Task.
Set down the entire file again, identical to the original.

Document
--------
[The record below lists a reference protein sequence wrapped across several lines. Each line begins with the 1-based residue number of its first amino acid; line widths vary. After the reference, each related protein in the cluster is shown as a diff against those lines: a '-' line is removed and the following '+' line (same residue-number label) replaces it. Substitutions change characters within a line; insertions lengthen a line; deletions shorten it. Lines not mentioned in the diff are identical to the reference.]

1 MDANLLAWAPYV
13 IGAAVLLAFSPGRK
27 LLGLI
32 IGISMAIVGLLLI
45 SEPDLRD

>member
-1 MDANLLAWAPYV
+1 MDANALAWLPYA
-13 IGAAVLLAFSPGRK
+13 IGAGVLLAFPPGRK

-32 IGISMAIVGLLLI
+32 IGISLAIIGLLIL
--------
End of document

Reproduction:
[The record below lists a reference protein sequence wrapped across several lines. Each line begins with the 1-based residue number of its first amino acid; line widths vary. After the reference, each related protein in the cluster is shown as a diff against those lines: a '-' line is removed and the following '+' line (same residue-number label) replaces it. Substitutions change characters within a line; insertions lengthen a line; deletions shorten it. Lines not mentioned in the diff are identical to the reference.]

1 MDANLLAWAPYV
13 IGAAVLLAFSPGRK
27 LLGLI
32 IGISMAIVGLLLI
45 SEPDLRD

>member
-1 MDANLLAWAPYV
+1 MDANALAWLPYA
-13 IGAAVLLAFSPGRK
+13 IGAGVLLAFPPGRK

-32 IGISMAIVGLLLI
+32 IGISLAIIGLLIL